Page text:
“Don’t ‘hey Grandma Ma-mee’ me. You dressed for the service?”

“I ain’t going.” His voice echoed from the porch. The sweet, warm smell of his cigarillo grew stronger.

“Yeah, right, you ain’t going. You better get off my porch smoking . . .”

“Aaaw, Ma-mee.”

“And take your ass down the street and get cleaned up. You going to watch my boys graduate. And tell your mama that I told Marianne and Lilly and them to be over at her house at around six for the cookout, so I hope she got everything ready.” His feet hit the grass with a wet crunch. “And don’t you throw that butt in my yard. Them boys’ll have to clean it up.”

“Yes, Ma-mee.”

“Hurry up, Dunny.”

“Yes, Ma-mee.”

From a bedroom deep in the house, she heard Joshua laughing, high and full, more soprano for a boy than she expected, and as usual, it reminded her vaguely of the cartoon with the singing chipmunks in it. It made her smile.

“I don’t know what you laughing for,” she yelled.

Joshua’s laugh was joined by his brother’s muffled guffawing from the shower. One couldn’t laugh without the other. She pulled her dress away from her front so as to cool some of the sweat there: she wanted to be fresh and cool for the service. She’d bought a dress from Sears for Cille’s graduation; where this one was shapeless, the other had fit tighter, and had itched. It was polyester. Ma-mee had given Cille a bougainvillea flower to wear. She closed her eyes and leaned her head back into the sofa cushion, and she could see Cille at eighteen, her skin lovely and glowing as a ripe scopanine as she walked to collect her diploma. She had just fallen in love with the twins’ father then, and it showed. Cille bore the twins two years later, and by then her face had changed; it looked as if it had been glazed with a hard candy.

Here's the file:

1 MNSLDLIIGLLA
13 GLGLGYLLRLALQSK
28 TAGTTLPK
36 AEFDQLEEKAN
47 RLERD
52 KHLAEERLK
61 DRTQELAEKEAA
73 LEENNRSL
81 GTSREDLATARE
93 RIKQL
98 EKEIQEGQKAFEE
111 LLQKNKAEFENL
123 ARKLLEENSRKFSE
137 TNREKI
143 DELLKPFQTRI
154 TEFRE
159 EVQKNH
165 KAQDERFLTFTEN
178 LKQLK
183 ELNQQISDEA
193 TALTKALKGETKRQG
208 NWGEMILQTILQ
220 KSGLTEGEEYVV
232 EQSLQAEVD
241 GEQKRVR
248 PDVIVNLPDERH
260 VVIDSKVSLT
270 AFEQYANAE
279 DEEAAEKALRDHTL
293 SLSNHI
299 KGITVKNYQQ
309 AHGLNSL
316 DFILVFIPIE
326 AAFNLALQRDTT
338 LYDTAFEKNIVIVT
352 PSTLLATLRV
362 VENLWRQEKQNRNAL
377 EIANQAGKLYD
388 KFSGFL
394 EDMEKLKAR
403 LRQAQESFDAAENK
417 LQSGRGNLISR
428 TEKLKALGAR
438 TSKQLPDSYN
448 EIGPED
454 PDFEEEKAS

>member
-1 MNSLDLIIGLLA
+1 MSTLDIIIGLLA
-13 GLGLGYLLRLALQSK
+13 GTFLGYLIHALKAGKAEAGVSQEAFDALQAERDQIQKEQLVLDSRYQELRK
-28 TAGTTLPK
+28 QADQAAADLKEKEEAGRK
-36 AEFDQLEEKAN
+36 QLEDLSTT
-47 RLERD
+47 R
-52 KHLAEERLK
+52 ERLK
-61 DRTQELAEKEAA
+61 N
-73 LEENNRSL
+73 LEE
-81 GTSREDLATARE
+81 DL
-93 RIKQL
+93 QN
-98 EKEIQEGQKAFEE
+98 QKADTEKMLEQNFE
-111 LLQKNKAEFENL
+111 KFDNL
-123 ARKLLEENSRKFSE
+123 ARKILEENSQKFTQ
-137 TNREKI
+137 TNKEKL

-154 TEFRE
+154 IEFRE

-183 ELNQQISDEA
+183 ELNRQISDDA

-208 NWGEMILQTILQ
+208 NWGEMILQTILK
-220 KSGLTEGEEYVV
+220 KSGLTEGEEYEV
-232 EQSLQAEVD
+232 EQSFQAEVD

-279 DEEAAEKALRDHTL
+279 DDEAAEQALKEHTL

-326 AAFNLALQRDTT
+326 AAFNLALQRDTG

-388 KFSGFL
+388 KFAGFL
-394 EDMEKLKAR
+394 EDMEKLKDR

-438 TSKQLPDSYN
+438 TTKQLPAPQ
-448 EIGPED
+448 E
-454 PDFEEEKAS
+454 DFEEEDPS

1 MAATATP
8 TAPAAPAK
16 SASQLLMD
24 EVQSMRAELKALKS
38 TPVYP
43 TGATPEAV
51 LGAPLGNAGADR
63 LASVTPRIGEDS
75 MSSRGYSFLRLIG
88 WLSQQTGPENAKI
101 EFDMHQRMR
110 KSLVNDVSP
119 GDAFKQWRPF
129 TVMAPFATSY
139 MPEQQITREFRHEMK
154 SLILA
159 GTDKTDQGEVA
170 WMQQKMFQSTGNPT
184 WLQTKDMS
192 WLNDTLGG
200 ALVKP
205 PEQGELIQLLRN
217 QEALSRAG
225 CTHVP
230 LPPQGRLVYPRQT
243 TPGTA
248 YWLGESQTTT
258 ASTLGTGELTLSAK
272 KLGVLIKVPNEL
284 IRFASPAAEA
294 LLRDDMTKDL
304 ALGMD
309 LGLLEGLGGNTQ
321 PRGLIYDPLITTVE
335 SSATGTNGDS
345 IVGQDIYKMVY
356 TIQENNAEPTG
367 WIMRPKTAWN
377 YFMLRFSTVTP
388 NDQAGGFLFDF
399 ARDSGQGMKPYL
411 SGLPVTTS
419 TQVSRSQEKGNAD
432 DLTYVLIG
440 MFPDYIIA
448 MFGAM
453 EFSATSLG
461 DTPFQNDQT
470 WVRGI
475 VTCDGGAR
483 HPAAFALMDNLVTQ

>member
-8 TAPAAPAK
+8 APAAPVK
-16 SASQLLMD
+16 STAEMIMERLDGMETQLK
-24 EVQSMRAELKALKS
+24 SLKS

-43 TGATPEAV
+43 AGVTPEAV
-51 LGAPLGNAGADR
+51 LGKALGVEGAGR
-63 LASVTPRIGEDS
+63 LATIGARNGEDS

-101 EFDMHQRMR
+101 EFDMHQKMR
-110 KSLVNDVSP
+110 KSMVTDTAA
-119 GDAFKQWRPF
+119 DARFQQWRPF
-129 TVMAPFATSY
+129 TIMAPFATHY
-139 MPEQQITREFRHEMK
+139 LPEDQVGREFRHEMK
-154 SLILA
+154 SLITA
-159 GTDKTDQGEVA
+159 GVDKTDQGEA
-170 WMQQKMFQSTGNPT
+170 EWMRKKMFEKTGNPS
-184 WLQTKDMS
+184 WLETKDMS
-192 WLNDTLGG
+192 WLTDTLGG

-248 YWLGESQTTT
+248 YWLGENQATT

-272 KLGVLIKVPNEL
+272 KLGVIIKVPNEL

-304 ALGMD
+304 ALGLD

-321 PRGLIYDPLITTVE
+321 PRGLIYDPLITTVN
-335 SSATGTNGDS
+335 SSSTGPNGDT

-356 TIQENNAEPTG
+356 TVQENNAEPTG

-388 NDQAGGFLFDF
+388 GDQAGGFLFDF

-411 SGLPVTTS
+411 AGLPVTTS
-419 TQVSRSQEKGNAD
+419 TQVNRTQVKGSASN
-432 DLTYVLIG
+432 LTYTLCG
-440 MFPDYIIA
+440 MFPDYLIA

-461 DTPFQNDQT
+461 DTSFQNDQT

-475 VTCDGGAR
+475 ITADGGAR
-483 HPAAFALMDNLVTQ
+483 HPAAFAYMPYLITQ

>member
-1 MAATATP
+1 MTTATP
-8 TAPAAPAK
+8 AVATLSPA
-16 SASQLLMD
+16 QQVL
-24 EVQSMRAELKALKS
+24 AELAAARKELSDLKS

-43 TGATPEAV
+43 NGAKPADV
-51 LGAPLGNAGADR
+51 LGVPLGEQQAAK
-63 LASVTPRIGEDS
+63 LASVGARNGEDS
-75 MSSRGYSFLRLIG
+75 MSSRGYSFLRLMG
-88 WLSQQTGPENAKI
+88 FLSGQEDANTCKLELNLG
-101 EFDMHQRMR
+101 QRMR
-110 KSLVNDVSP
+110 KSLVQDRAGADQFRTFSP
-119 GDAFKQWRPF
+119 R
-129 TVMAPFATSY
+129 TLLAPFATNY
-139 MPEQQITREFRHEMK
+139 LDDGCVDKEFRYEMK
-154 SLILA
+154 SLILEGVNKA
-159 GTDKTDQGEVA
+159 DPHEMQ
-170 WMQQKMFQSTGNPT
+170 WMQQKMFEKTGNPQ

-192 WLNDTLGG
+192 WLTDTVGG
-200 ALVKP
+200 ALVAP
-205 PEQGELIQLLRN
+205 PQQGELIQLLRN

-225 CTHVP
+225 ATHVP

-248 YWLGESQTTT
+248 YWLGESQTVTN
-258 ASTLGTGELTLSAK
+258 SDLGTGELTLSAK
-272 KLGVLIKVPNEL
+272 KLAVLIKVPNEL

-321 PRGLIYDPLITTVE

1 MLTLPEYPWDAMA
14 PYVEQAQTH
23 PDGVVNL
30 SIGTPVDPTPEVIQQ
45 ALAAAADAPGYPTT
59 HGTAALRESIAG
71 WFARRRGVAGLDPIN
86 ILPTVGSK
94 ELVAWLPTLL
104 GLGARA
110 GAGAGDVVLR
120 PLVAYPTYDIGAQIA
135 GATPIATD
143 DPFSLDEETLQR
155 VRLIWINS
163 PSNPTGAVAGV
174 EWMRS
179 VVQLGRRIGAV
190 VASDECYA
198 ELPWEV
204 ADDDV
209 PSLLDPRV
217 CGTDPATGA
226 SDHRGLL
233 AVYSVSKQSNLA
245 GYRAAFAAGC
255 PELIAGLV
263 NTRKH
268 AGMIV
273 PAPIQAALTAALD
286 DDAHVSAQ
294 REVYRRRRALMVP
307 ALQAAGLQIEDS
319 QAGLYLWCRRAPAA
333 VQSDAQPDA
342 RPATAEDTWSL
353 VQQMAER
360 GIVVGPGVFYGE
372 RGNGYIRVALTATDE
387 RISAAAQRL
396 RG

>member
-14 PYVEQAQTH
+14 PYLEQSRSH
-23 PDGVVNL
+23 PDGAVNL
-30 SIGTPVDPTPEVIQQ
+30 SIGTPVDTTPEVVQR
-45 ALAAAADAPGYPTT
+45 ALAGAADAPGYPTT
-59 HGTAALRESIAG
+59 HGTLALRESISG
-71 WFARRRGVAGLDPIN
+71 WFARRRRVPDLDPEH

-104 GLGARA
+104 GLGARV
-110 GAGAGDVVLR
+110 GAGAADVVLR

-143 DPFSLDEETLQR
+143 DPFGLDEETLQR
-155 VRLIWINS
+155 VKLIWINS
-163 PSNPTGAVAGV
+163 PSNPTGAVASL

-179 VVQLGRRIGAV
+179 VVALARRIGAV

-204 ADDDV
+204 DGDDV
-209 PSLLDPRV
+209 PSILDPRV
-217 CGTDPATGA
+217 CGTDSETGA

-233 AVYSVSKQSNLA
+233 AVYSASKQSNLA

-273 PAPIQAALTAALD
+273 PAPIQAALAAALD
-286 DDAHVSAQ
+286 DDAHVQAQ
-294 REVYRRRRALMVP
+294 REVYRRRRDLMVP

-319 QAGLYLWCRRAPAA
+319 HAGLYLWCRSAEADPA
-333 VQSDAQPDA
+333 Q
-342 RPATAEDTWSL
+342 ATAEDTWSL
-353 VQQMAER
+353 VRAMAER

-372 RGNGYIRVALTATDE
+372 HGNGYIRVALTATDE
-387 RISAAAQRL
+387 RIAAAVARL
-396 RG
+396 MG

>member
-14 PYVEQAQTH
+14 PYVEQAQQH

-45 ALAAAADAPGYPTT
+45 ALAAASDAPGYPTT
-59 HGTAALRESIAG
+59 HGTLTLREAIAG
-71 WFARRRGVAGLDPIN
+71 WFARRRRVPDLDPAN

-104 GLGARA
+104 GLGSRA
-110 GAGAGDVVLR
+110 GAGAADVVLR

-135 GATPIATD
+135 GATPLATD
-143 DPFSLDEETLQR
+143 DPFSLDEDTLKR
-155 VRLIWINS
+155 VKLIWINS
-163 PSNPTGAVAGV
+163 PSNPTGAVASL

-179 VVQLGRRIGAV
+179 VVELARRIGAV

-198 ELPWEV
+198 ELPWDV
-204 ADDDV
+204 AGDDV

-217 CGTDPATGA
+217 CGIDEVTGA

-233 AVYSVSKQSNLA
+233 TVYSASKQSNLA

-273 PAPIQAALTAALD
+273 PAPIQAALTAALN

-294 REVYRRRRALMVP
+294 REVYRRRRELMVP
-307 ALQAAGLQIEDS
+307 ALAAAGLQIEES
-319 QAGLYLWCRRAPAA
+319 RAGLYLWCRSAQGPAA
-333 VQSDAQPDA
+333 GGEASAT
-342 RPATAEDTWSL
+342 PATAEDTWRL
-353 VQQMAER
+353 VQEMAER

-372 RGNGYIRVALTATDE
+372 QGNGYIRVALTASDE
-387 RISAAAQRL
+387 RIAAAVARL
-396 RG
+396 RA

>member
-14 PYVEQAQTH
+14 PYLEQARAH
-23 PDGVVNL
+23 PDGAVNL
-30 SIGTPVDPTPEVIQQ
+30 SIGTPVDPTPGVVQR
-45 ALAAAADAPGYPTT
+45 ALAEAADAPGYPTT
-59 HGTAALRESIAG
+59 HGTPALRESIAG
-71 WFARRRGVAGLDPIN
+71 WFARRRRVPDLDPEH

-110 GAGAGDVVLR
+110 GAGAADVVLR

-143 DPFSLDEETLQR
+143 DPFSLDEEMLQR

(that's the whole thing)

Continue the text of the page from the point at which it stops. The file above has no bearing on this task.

Joshua replied; it sounded as if he was speaking through clothing. Probably pulling a shirt over his head, she thought.

“Yes, Ma-mee.”

In the shower, Christophe soaped the rag, stood with the slimy, shimmering cloth in his hand, and let the water, so cold it made his nipples pebble, hit him across the face. In the bottom of the tub, he saw sand, tiny brown grains, traced in thin rivulets on the porcelain. He washed his stomach first, as he had done since he was small: it was the way Ma-mee had taught him when they’d first started bathing themselves when they were seven. That was when she had first learned that she had diabetes.

It wasn’t until Christophe was fifteen that her vision really started going: that he noticed that she was reaching for pots and pillows and papers without turning her face to look for them, and that sometimes when he was talking to her and she looked at him, she wouldn’t focus on his face. She scaled back on the housekeeping jobs she’d been doing. She said that some of her clients had started complaining that she was missing spots, which she’d denied: she said the richer they got, the lazier and pickier they became. She hated going to the doctor, and so she had hidden it from them until he’d noticed these things. Late one night after they’d come back from riding with Dunny, he lay in the twin bed across the room from Joshua, and told him what he suspected. He’d heard of people with diabetes going blind, but he never thought it would happen to Ma-mee.